At a recent farmers' club, I confessed that I sold our family farm to my cousin. So credential-wise, I was a former farmer – but still a wanna-be.
My proudest accomplishment was in 1989, when we had a whole farm average corn yield of 209 bushels an acre. While it was on only 190 acres, it was one of Iowa's highest whole farm averages. And there were solid agronomic reasons for it.
Our management scheme was simple: My cousin did all the work. And, I helped him manage the fertility program and hybrid selection . . . and told him what he was doing wrong. Somehow, it worked.
The key was intensive soil testing, and bringing up low-testing spots. In today's terms, it was grid-mapping and prescription application – sweat work. But when the neighbors wanted me to help with their corn, I resolved they couldn't pay me enough to justify more treks to Iowa during summer.
I became an editor because I couldn't think fast enough to be a farmer. I'm still handicapped by a foot-dragging mind. Just last year, for instance, I finally got a smartphone. And I'm taking Remedial Smartphone 101 For Dummies – for the 3rd time!
However, I've retained my passion for growing high-yield corn. And as part of my work, I've been blessed to spend time with and learn from some of America's absolute best corn growers. One of them is featured on American Agriculturist's April cover story.
David Wolfskill's national and Pennsylvania corn yield contest entries were well above 300 bushels per acre. His whole farm yield average is about 200 bushels.
With today's technologies, a great many farms can top 200-bushel average yields in a good year. You can read what this Wernersville, Pa., grower does in the magazine or in the "magazine online" version at www.americanagriculturist.com .
Much is happening in Northeast
Here are a few things I shared with that farmers' club:
As a result of higher corn and soybean prices, a lot more corn will be planted this spring. It's a no-brainer.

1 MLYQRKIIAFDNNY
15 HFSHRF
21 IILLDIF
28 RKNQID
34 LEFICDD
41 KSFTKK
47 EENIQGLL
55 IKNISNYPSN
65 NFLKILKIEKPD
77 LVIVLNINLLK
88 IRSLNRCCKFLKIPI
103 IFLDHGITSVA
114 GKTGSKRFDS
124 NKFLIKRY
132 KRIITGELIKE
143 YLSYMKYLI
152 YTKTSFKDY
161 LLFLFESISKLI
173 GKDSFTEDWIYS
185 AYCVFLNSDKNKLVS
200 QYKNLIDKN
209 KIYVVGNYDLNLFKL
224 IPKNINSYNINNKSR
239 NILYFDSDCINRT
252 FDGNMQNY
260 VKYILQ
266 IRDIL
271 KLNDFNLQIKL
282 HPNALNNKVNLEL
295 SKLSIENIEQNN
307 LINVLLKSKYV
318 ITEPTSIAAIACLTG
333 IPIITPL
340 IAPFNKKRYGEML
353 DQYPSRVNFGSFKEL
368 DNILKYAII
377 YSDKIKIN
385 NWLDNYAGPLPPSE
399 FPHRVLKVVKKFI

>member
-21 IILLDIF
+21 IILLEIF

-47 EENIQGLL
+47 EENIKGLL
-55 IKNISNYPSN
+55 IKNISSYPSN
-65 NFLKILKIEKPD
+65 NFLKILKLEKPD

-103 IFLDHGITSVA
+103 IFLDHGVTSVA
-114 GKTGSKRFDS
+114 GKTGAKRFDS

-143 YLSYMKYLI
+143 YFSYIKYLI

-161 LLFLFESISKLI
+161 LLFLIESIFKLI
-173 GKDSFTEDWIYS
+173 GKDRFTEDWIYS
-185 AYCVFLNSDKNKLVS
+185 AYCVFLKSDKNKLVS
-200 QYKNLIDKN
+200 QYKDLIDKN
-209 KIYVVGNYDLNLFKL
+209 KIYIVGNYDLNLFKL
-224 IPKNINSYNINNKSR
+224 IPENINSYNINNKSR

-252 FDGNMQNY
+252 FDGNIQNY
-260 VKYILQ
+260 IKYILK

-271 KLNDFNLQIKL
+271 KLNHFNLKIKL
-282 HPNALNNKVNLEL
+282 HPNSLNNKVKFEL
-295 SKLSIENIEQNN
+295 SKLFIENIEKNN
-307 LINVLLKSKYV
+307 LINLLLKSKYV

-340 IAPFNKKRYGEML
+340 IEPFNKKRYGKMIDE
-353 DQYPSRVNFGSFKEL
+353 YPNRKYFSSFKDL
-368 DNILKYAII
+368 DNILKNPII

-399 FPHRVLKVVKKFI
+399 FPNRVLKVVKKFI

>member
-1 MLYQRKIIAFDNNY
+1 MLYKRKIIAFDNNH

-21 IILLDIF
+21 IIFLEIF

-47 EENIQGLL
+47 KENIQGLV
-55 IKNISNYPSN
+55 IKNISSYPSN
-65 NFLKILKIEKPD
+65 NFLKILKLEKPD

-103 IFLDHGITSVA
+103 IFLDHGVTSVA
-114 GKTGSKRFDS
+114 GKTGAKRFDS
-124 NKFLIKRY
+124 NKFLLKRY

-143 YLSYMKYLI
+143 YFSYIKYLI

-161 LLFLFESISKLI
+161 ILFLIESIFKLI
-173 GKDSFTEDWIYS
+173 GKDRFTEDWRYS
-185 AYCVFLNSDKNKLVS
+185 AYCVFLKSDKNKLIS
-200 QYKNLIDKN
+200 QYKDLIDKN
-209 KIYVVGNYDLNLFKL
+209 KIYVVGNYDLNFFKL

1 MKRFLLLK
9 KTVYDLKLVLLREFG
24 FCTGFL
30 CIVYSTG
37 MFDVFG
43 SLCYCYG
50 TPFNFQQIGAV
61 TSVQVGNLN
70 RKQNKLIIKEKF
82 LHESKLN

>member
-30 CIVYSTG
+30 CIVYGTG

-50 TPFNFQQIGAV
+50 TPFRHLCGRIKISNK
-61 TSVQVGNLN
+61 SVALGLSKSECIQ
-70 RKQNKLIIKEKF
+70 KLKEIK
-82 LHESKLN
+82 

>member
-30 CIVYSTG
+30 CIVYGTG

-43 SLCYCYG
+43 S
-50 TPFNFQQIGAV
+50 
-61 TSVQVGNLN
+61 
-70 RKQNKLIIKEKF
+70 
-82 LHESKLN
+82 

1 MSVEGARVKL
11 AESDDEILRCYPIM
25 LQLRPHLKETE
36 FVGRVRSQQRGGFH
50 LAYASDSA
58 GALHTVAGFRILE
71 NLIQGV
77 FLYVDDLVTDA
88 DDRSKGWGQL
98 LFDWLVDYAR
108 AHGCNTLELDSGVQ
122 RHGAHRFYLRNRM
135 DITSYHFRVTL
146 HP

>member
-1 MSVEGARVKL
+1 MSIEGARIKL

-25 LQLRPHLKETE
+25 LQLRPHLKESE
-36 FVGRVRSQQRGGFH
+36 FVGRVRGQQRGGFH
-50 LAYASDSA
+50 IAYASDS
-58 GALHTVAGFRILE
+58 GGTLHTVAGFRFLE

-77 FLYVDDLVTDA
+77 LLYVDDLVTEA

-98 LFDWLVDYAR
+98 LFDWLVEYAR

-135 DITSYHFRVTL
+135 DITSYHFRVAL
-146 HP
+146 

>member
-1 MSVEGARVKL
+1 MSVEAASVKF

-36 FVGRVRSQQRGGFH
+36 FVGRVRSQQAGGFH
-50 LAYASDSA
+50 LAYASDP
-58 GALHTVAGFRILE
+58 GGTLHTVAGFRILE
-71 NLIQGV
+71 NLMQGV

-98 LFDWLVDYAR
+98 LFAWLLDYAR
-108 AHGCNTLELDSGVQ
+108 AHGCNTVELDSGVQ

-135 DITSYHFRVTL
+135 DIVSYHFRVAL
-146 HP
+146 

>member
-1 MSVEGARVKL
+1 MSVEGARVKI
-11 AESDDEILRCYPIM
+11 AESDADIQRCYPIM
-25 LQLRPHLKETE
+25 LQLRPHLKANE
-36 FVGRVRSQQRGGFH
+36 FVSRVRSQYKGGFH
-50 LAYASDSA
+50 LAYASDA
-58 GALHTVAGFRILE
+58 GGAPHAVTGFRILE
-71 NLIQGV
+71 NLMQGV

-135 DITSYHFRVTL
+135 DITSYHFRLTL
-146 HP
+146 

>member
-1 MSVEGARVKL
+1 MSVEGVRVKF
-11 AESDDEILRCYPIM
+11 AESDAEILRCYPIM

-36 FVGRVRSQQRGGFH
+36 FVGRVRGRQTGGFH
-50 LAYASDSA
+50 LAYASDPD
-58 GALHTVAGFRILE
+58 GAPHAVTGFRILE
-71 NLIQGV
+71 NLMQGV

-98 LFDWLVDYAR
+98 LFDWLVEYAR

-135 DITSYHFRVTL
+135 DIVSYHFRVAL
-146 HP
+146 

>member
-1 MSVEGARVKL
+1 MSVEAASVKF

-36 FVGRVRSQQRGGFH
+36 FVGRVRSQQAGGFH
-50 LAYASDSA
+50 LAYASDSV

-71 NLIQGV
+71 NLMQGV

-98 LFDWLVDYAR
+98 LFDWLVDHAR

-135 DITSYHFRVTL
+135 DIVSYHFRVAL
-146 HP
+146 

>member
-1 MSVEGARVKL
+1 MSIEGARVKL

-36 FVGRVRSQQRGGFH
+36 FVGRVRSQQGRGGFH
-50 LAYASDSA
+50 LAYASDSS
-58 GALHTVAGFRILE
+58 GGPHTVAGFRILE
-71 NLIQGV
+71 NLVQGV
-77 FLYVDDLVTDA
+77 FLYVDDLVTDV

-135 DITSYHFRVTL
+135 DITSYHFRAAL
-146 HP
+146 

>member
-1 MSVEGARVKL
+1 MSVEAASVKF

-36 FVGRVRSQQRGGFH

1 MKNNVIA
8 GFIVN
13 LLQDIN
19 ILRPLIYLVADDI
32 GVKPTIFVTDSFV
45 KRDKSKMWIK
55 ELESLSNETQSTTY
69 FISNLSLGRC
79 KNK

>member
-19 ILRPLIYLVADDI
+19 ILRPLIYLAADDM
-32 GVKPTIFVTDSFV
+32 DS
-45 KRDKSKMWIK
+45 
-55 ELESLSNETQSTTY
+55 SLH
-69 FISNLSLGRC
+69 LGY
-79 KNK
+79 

Higher net returns are bringing more young farmers back into farming. I'm talking about young, young farmers –24 to 30 years old – not old young farmers. And, more of them are coming home with technical degrees in engineering, systems management, and etc.
Coming with them is a more rapid adoption of newer technologies – automatic down-force on planters, row-by-row variable-rate seed drop control, crop sensor control of sprayer N rates and crop growth stimulants. These changes are driven by higher crop returns and a stronger self-driven desire for better environmental stewardship – not just regulatory pressure.
This winter, I've seen more stands of old firewood and scrub trees being pushed out to create more cropland. Old fence and tree lines are giving way to larger row-crop fields – driven by much improved machine efficiencies.
One of the favorite tools of older Master Farmers is the bull dozer. Reason: Machine efficiency of larger equipment runs circles around smaller equipment in acres per hour and even labor cost per hour. University of Minnesota Ag Engineer Bill Lazarus has excellent data on it – accessible on the web.
Hitching that dozer to a laser-guided tile plow takes you to another phenomenon I'm seeing. Laying parallel tile lines as close as 20 feet on clay soils is increasingly popular.
Another way to remedy slow-to-drain spots and speed whole field operations is to simply backhoe a 6- to 8-foot long trench to tile-line depth, and fill it with 57-grade limestone. It can improve drainage on as much as two acres. It'll reduce weather delayed operations and soil compaction. Even if you might till through it, I'm told that it'll last 10 to 15 years.
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